LIVE NIRVANA INTERVIEW ARCHIVE October 22, 1990 - London, UK

Interviewer(s)
D Body
Interviewee(s)
Kurt Cobain
Krist Novoselic
Dave Grohl
Publisher Title Transcript
Sniffin' Rock Nirvana Yes
Tell Tales Records Nirvana Yes

About three years ago, in a Sunday newspaper of all places, there was a review of "Sub Pop 200" (a compilation of Seattle area bands) which began by bemoaning the lack of a geographically related book about rock. A serious gap in our body of knowledge you might think, but it isn't. Imagine a big atlas of the world with which one could pinpoint what music emanating from a particular area might sound like, based on easily categorisable factors (like climate, culture, ethnic makeup, economics, etc…): yuck. The best stuff comes like a knife in the dark and gets you right between the shoulder blades. Nirvana expressed little sympathy for the idea of any coherent Seattle scene. What is apparent is a similar set of musical influences (Detroit sound) but they are available to anyone who doesn't have their head up their arse. Sub Pop Rock City can be anywhere you want it, right here and right now.

SR: I see, but what lies beyond the promise of the power chord?

N: Rhythm, melody, the Dorian mode, percussion, a good time, clean guitars and a sharp edge, augmented chords, over indulgent jack-off xylophones and absolute vodka.

SR: So what is your motivation?

N: Boredom really. Aberdeen where we come from is a really dull place, but we'd be the same wherever we came from. Recently we've been trying to get away from all this retro seventies metal thing, we've been listening to other things, trying to reinvent punk-rock for ourselves (Wipers, Flipper, Black Flag, Bad Brains, etc…)

SR: Do you consider what you do to be art?

N: What we do is creative so by definition we would definitely think of it as art. We aren't going to turn into some sort of elaborate art rock band though - no big orchestra, although maybe a little saxophone like the Sonics or the Stooges and there's going to be some cello on the next LP. Also, we are going to make a film sometime soon - not an obvious slasher movie, more a montage of weird stuff.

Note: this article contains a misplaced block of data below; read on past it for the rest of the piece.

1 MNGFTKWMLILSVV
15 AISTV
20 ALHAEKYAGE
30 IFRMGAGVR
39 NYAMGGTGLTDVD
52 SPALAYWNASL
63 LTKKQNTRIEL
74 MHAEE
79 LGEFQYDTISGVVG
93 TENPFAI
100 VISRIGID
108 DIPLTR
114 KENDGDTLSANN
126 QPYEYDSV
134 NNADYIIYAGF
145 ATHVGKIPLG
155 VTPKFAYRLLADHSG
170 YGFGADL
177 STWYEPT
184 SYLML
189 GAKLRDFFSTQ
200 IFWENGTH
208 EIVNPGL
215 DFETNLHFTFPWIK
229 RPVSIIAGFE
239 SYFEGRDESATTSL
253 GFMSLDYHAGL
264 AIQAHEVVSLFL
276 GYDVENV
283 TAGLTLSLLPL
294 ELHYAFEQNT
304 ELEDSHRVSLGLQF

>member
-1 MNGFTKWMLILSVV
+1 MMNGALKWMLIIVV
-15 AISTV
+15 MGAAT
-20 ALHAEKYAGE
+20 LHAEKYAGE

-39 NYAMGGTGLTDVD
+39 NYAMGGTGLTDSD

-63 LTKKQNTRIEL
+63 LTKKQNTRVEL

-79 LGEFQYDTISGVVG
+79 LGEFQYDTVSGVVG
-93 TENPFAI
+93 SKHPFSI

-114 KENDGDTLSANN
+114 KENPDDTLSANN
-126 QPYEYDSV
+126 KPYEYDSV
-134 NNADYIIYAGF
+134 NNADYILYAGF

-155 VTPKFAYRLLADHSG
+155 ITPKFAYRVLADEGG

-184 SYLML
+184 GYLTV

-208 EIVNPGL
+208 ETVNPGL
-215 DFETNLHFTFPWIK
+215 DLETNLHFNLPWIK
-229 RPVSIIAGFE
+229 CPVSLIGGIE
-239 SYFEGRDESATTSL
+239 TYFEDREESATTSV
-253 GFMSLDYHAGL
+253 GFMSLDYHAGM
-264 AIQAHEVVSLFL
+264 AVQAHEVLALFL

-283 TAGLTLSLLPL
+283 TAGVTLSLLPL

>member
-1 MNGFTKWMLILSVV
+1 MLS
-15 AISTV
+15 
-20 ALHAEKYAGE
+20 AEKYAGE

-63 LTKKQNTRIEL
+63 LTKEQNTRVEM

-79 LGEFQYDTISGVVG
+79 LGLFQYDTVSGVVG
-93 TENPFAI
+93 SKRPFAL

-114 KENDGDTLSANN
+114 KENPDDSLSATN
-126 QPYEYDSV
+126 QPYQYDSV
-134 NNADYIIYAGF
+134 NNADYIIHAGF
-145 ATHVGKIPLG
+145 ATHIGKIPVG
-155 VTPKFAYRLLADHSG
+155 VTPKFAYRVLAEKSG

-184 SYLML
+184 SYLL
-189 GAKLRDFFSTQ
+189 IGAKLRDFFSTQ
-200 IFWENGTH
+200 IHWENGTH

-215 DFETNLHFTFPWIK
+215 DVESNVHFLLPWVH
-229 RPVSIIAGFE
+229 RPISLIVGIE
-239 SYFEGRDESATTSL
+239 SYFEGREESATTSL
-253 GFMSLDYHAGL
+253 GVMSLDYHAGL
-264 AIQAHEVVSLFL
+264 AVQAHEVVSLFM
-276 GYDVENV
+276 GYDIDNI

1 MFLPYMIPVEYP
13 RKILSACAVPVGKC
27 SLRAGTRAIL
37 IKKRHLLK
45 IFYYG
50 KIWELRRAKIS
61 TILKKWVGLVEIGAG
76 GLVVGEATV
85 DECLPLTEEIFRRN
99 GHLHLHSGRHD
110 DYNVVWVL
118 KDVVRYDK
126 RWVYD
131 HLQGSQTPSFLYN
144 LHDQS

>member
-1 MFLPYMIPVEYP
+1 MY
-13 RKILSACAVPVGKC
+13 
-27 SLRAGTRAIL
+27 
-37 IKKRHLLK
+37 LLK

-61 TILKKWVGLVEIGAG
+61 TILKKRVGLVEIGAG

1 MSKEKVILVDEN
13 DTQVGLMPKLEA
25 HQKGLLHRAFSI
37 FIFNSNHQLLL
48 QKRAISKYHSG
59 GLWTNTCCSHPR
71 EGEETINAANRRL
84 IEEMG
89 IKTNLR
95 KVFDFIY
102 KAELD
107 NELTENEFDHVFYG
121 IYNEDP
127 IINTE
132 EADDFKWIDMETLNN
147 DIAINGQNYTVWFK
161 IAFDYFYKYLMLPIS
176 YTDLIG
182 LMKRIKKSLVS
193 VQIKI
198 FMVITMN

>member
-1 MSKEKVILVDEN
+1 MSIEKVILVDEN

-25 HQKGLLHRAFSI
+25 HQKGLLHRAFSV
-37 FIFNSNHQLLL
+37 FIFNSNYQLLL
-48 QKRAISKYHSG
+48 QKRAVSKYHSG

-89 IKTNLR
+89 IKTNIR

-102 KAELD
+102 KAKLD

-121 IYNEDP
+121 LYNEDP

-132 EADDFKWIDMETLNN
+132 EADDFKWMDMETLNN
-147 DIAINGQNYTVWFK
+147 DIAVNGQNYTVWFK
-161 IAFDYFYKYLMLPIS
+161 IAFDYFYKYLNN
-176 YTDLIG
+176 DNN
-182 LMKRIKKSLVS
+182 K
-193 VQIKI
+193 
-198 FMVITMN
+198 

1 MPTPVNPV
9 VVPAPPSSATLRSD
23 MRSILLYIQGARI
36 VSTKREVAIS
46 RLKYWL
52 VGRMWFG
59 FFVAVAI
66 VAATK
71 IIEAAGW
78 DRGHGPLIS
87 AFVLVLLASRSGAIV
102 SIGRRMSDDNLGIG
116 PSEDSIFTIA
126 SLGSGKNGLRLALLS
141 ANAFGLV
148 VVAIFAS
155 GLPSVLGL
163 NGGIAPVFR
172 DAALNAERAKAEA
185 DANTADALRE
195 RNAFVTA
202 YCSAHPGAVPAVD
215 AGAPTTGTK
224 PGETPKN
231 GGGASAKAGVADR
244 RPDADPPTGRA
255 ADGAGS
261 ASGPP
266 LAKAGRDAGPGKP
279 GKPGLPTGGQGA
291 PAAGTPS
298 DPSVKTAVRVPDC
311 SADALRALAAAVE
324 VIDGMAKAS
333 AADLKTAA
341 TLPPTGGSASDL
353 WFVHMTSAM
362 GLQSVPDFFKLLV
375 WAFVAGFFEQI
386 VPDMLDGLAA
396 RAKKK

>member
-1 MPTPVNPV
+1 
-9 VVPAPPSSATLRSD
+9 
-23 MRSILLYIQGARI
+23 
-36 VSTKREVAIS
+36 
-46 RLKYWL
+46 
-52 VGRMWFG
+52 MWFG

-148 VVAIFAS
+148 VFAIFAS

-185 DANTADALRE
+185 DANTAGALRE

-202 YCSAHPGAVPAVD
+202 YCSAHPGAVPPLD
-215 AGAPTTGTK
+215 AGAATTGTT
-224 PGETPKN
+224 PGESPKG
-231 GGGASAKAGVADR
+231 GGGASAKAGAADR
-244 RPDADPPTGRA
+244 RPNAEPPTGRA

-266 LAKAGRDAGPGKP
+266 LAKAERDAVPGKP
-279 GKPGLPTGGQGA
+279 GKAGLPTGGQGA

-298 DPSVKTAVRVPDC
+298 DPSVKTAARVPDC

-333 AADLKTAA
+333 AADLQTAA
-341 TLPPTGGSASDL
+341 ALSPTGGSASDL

SR: Signed to a major, what would you do if fame and fortune beckoned?

N: We'd have trapezes and cannons and get fired across stage miming to the songs, and we'd have Jon Entwhistle playing bass for us backstage, in a red Naugahyde coat and flares…

© D Body, 1991

D Body: So you've been interviewed all day long?

Kurt Cobain: [yawns] Not really all day long.

Dave Grohl: This is about our fourth one.

DB: Yeah? Anything left to say at all?

KC: Absolutely nothing.

DB: Nothing? You just wanna sit around?

DG: Shoot the shit.

DB: I'll just talk rubbish.

Krist Novoselic: Do you know the history of our band?

KC: Please, God!

DB: Vaguely, but remind me.

KN: Ohhhhhh.

DG: I'll tell it.

DB: I got a load of stuff from Anton, it's like…

DG: Well, they started out as these little fuckups from a small town, from Aberdeen, and all they did was smoke pot and spray paint the walls and stuff, and they're all rebellious and they didn't like their parents. They had to find a new outlet for all their rebellious energy, so they started a band with a drummer, and they kicked that drummer out, and they got another drummer. They kicked that drummer out, and they got another drummer, and they kicked that drummer out. Then they made a record with that drummer, they kicked him out and then they got another one. Then they borrowed one.